"We think the technology with the near-term potential is DSL (digital subscriber line). It's always had potential, but it's been elusive in deployment," he said, in announcing a national rollout of the service. (See related story.)
"We think the natural advantages of DSL will fundamentally change the online experience," he added, mentioning not only faster responses but also that a DSL connection can be left on all the time, enabling new kinds of applications that run while users aren't in front of their PCs.
The proliferation of Internet-aware devices--fax machines, cellular phones, PCs, Web phones--create new demands on the network, Sidgmore said. For instance, "silicon cockroaches" such as software agents that communicate from computer to computer without human interactions, will eat up ever-mounting bandwidth.
In a separate vein, Sidgmore sketched his company's business strategy. "Deregulation and the Internet have fundamentally changed the telecommunications industry," he began.
"We have bet the ranch on the Internet. We see the Internet winner being the winner in the entire communications industry over the next few years," he revealed, noting that Worldcom has made 68 acquisitions and invested $12 billion to meet growing Internet demand, a pattern that has forced him to spend considerable time with federal antitrust regulators.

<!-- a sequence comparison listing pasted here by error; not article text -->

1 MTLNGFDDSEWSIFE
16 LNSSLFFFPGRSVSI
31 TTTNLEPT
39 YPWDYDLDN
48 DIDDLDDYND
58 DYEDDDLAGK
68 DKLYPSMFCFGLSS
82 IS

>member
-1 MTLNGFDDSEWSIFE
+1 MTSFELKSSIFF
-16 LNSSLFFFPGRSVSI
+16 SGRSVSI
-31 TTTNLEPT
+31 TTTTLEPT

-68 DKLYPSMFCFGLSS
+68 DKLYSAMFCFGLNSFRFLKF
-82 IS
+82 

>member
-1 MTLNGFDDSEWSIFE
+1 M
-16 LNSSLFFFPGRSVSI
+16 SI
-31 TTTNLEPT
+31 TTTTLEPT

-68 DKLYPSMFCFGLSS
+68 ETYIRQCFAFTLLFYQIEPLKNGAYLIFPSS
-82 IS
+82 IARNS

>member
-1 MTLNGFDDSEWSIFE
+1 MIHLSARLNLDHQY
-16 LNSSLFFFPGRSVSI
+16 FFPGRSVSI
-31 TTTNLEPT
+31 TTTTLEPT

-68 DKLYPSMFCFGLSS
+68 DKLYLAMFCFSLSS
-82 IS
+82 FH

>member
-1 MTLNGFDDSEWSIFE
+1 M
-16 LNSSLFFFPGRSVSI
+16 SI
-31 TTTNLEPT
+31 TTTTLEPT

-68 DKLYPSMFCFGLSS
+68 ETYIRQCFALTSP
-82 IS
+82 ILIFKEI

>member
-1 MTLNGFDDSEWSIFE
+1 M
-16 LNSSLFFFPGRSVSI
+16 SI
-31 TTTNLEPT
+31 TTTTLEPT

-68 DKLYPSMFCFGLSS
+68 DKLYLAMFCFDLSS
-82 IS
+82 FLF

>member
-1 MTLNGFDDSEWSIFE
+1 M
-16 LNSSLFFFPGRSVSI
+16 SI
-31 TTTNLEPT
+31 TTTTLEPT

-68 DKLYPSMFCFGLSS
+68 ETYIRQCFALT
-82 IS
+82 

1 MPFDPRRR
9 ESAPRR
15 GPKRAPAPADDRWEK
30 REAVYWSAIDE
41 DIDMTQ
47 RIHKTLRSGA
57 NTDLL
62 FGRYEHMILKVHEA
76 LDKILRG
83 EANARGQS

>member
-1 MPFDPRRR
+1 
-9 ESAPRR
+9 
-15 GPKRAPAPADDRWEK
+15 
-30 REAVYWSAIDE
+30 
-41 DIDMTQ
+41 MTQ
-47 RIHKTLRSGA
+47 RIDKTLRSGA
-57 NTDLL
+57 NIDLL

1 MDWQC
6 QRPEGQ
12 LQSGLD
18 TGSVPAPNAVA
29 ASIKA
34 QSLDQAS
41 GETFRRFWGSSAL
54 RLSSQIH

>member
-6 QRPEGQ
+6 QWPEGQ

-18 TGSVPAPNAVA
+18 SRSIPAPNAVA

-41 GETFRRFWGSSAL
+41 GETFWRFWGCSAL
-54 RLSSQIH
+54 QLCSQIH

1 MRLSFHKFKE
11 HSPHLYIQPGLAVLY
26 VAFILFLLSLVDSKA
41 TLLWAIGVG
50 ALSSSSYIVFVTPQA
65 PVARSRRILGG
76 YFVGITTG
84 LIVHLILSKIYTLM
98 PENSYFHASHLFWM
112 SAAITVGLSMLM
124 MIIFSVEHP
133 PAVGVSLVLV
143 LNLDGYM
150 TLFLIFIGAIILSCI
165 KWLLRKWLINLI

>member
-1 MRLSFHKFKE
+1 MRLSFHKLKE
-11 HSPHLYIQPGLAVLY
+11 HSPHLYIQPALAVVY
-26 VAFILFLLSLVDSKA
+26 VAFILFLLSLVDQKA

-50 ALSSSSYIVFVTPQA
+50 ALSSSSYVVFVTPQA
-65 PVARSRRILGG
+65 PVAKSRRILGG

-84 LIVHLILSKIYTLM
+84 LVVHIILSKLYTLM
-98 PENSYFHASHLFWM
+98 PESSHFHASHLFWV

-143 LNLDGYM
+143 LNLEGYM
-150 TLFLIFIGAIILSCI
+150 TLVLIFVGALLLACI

But he campaigned against the notion, pushed by UUNet customers like Microsoft's Bill Gates, that high bandwidth will be cheap to users.
"Gates thinks bandwidth should be free--we think software should be free," he said to laughter from the audience. "We are not going to provide high-speed access from Las Vegas to Frankfurt, Germany, for $20 per month."
Identifying a "fundamental disconnect" between demand for Internet bandwidth and technologies to provide it, Sidgmore sounded an optimistic note.
"New technologies will save us, as always," he said, mentioning new caching software and mirroring technology. "We don't have all answers. The required technology to solve the problems does not exist yet, but I am very confident that it will."
"We will see technology improvements come at a pace like no one has ever seen before. Everyone is desperate to win," he said. "In 40 to 50 years, people are going to look back at this time and say, 'It was the golden age of communications.'"